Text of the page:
Watson hopes that his music makes an impact on his fans, and also that his hard-working example has a likewise effect on the team he has assembled at his company, Big Label Records. “I use my story all the time to try to encourage these kids to get out there and work hard. I’ve had influential people in the business who would tell me either that I didn’t have what it takes, or what I was doing was never going to work. Hard work and hustle pays off. Babe Ruth once said, ‘It’s hard to beat a guy who just won’t give up.’ The fact of it is that in this day and age with social media and people downloading albums online, there’s a lot of advantages for an independent artist,” he said, but stressed that doesn’t necessarily describe his situation. “I’m not an independent artist. I’m an artist who owns his own record label. We’ve hired an incredible team at radio. They work so hard, and are passionate about me and my music. I have twenty-seven employees, and each of them have a spouse and children. We’re a big family. The label is growing. It’s not just about me. It’s about the label. Eventually the plan is to sign other artists.”

With his music starting to take off on the airwaves, Watson promises he’s here to stay. “We love country music and country radio. I tell radio all the time, ‘You better get used to my face. It took me eighteen years to get here, and I’m not going away.’ I’m here to play ball.”

What is it like for the singer when Bob Kingsley or Kix Brooks includes him in the weekly countdowns, laying testament to his growing success and fan base? “Honestly, I flip out like a little girl who just got a new puppy. It’s ridiculous. I’m glad that nobody has caught that moment on camera so far. Bob and Kix have both been so good to me. I think because I’m from Texas, a lot of people want to make it into a “me versus them’ thing like Texas versus Nashville, but it’s not that. There’s a lot of great pop country artists, and I like their music,” he said. “But, that’s not me or my music. The Beatles couldn’t be The Rolling Stones, and The Rolling Stones were not The Beatles, but they each did their own thing well. One thing that we’ve lost today in music is that with so many artists, a lot of of people have lost their identity. Every record sounds different. I think it’s because they are chasing the current sound. If you buy a Merle Haggard record, it sounded like a Merle Haggard record. The same for Johnny Cash, Waylon [Jennings] and Willie [Nelson] and the other legends. They stayed true to who they were. You could always depend on those artists to remain true to who they were. We’re just out there having fun and doing what we do.”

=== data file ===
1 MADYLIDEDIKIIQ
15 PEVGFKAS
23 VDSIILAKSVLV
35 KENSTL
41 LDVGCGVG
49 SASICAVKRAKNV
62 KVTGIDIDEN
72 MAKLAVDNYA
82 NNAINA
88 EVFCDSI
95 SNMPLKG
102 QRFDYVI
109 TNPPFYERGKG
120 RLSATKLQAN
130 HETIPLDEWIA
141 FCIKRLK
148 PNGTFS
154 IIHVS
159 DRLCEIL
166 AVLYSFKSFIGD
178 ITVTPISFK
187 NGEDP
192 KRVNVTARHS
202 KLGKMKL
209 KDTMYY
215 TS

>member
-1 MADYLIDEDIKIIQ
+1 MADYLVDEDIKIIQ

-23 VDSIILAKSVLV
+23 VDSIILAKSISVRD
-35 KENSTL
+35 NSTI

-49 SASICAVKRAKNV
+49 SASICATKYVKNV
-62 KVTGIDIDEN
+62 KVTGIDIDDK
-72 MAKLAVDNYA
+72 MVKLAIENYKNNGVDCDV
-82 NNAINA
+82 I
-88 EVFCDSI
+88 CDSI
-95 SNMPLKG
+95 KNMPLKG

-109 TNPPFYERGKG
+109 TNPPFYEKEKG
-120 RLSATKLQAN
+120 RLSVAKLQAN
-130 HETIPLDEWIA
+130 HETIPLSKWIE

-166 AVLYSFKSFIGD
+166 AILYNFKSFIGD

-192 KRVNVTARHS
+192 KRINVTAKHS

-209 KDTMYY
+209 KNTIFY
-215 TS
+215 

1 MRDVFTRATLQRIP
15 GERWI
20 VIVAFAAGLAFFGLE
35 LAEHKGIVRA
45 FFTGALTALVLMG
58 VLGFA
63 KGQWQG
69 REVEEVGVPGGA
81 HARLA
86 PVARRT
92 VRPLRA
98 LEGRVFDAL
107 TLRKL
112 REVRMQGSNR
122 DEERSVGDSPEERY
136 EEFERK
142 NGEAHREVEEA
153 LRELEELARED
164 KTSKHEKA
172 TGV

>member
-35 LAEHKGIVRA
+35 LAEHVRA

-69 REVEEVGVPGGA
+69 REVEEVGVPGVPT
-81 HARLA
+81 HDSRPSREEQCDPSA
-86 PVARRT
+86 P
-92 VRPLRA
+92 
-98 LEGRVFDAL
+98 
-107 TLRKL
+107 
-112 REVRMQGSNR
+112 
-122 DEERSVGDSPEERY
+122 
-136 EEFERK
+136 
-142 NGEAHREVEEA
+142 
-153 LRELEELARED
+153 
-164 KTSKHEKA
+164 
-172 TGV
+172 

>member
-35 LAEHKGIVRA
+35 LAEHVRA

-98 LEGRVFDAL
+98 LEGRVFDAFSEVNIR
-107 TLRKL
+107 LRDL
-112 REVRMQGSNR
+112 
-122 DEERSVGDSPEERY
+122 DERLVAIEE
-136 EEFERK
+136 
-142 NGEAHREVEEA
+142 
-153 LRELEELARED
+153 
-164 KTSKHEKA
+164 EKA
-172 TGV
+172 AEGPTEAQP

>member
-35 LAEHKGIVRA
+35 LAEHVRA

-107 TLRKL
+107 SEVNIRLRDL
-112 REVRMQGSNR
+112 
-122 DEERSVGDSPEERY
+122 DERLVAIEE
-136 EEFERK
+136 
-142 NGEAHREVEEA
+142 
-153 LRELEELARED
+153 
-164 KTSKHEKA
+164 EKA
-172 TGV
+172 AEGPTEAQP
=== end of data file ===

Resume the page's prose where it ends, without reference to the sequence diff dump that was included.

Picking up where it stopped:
Now that he has played at Globe Life Park, what about that other stadium just down the road in Arlington that is home to the Dallas Cowboys? He says he and his band are ready whenever Jerry Jones wants to call. “I’m ready to go,” he exclaimed, adding that chances are pretty good that he will be there at a few games at least in 2017 to cheer on Dak Prescott and company. “I haven’t looked at the Cowboys’ schedule yet, but my dad and my boys and I load up every year, and we go catch some games. It’s gotten crazy. I show up at AT&T Stadium, and it turns into a meet and greet session, so I have to find my seat and stay put for a while. When I am at a game like that, and one of the teams play my music over the speakers, my boys look at me like ‘My dad is a big thing.’ That’s what means the most to me.”